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Transitioning from western to english riding

This is a discussion on Transitioning from western to english riding within the English Riding forums, part of the Riding Horses category

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        06-18-2013, 01:06 AM
      #11
    Showing
    Quote:
    Originally Posted by littleerin5    
    Now here are my concerns. I have NEVER been professionally trained how to ride what so ever. Everything I know has been self taught and things I have picked up along the way of my 12 years riding. How hard is it going to be for me to transition from trail riding in a western saddle my self taught ways, to training to be a jumper in an english saddle with lessons? Shoot, I don't even know where to buy breeches or "tall boots"!

    I have contacted two stables near where I am, and both seem friendly so I will go out and check them out and make sure english is something I want to do. Do I show up in jeans and boots? Is that acceptable?

    I know the rodeo world and the western riding world is a tight knit community where everyone is friendly and it's a "are you thirsty darlin, want some tea?" kind of people, are english riders as friendly?

    I guess my biggest concern is understanding HOW DIFFERENT it will be to put my butt in a pair of breeches and on a type of saddle I've never sat in before and listen to a trainer, with a type of people I have never ridden with before. I consider myself a confident intermediate rider when it comes to what I was doing, but to english riding and wanting to get into the world of jumping, I am a COMPLETE novice! Shoot, I have half a mind to tell the stables to treat me like I've NEVER been on a horse, so I can learn professionally from the ground up!

    Am I over thinking this?[/COLOR][/FONT]
    This is going to be a huge change for you. The major difference is there is suddenly a LOT less leather between you and the horse. This may or may not be nice. It can be a little starling.. but for the most part you will find your groove :)

    Personally check to make sure your boots that you bring are ones you feel happy being in. An english stirrup feels a lot different than a western one.

    Jeans are fine, but honestly breeches are so comfortable once you get there. I recently found some jean-inspired breeches for my Western lovin' friend who is learning English with my horse :)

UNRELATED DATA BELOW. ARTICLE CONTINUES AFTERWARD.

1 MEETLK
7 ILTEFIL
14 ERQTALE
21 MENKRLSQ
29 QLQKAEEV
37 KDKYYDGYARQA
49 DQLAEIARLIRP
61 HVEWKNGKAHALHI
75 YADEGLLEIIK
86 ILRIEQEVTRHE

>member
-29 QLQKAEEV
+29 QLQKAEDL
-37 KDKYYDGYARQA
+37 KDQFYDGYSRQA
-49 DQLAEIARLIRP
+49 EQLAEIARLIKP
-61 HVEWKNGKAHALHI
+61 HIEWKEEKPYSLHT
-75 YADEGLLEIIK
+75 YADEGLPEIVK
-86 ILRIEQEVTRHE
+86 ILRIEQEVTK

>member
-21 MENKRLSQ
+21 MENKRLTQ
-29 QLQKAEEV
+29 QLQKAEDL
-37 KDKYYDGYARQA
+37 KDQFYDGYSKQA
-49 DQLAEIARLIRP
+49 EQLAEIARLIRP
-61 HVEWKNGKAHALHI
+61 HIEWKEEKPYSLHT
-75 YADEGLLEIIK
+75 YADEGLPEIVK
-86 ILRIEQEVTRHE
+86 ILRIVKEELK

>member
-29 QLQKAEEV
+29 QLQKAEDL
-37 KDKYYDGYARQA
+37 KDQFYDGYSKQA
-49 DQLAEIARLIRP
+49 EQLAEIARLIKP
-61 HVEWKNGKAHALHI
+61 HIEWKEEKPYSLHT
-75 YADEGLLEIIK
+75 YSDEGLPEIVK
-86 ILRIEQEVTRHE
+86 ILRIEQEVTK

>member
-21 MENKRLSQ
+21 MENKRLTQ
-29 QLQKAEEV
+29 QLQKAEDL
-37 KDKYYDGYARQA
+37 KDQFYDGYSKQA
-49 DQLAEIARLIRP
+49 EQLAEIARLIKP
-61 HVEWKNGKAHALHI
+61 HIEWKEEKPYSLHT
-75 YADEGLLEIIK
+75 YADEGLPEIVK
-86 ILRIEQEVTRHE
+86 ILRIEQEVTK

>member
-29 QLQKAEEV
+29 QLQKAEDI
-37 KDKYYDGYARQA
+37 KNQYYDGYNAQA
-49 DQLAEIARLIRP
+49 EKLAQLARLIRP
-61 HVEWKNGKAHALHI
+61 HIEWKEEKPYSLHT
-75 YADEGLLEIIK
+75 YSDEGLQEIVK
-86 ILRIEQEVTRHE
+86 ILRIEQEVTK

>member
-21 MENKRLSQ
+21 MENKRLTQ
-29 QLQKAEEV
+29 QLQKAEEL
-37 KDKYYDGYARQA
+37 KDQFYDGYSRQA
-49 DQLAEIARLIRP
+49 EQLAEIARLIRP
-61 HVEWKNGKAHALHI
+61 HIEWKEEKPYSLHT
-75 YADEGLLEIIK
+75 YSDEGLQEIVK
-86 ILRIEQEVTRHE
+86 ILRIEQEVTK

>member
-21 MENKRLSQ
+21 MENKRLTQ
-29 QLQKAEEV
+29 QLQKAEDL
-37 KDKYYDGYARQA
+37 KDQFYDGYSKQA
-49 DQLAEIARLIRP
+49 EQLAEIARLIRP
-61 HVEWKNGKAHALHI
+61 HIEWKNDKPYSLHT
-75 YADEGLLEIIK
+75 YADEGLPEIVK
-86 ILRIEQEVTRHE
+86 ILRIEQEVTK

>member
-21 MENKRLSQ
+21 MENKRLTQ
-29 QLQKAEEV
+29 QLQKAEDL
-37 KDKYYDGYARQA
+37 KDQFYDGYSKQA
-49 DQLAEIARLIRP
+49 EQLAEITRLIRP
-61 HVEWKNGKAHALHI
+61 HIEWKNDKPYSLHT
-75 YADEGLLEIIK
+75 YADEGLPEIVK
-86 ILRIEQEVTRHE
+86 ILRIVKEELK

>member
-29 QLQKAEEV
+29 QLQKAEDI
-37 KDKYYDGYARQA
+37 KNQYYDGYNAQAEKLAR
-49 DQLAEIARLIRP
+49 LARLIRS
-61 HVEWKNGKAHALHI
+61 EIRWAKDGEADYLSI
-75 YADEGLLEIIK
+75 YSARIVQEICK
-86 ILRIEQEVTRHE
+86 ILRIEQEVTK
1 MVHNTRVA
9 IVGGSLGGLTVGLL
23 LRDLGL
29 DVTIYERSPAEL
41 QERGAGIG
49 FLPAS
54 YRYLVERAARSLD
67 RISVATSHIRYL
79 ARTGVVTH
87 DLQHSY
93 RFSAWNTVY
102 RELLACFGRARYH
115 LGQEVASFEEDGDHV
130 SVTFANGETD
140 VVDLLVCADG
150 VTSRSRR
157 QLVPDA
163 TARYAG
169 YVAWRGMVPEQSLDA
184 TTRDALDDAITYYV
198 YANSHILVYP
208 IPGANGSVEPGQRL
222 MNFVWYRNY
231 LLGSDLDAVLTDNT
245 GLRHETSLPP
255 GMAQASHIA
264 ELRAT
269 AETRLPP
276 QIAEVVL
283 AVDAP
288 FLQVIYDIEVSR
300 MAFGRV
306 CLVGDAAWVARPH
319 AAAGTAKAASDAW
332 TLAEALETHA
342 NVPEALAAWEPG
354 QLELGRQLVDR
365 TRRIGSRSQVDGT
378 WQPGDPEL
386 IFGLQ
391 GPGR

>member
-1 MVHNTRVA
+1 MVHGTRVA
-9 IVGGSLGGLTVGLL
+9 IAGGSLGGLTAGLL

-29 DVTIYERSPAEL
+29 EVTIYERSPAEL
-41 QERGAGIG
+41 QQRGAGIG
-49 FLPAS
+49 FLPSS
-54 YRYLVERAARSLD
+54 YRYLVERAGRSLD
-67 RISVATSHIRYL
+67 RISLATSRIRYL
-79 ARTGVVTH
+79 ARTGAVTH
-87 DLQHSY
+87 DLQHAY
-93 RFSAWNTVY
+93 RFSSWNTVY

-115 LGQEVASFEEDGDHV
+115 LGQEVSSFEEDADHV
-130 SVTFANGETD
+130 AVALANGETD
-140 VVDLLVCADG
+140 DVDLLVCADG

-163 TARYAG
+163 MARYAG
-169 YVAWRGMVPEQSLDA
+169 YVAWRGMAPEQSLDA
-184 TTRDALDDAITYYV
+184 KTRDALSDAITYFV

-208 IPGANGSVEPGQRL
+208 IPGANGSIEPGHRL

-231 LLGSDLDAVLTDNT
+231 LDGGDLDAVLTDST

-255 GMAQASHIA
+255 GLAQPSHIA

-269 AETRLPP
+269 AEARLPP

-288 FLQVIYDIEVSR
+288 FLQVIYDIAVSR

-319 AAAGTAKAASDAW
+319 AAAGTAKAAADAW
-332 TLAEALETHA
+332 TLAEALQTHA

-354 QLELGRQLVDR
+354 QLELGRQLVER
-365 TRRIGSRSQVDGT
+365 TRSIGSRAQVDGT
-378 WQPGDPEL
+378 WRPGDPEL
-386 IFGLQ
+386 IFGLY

You don't *need* tall boots. Paddock boots are fine, but if you show then some places prefer you have tall boots. I'll be honest.. a good pair of tall boots beats a pair of paddock boots + half chaps. My humble opinion.

    As with the world, there are going to be rude people and nice people. It depends on how you approach your lessons. Do not let anyone ever get you down. You know you are experienced.. this is just something new and quite different!

    In lessons, there are usually a lot of 'commands' that most instructors bark at you. Don't feel intimidated.. this is their teaching style. Some are more stern than others.

    They should, hopefully, have you on the lungeline at some point (hopefully more..) throughout your riding career so that you can get a feel for this new riding style without worrying about the horse.

    I'm really happy that you're trying this, though! You're very brave and I'm excited to see how things go!
         
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        06-18-2013, 01:08 AM
      #12
    Banned
    You need to be absolutely honest about not having ANY English experience, then there won't be any unnecessary pressures out on you and people will be willing to help you.

    When I came to Canada from NZ, I knew absolutely NOTHING about reining horses. I happened to get a job at a local barn/ranch and one of the trainers there was a reining trainer. I worked for the barn owner in the morning and rode with the reining trainer in the afternoons (this job ended up full time) and on my first day of working with her I had to ask her how to 'girth' the saddle up.....duh.....we laugh about it now. I am really thankful of how lucky I was to have that job fall in my lap and the switch was worth it and I'm glad I confessed my lack of western knowledge!!

    Ps. Those English saddles can be slippery
         
        06-18-2013, 01:12 AM
      #13
    Showing
    I SHOULD add... the first lesson SHOULD ALWAYS BE an evaluation.

    As in, get on the horse, they ask you to do something.. and they watch you. Then they will start to intervene a bit to direct you how to make something better...or they will stop you and break it down on what you need to work on.

    So if you have issues with the trotting of the new saddle, then the thing to do would be to put you on the lungeline. Etc.
         
        06-18-2013, 02:31 AM
      #14
    Foal
    Quote:
    Originally Posted by Skyseternalangel    
    This is going to be a huge change for you. The major difference is there is suddenly a LOT less leather between you and the horse. This may or may not be nice. It can be a little starling.. but for the most part you will find your groove :)

    Personally check to make sure your boots that you bring are ones you feel happy being in. An english stirrup feels a lot different than a western one.

    Jeans are fine, but honestly breeches are so comfortable once you get there. I recently found some jean-inspired breeches for my Western lovin' friend who is learning English with my horse :)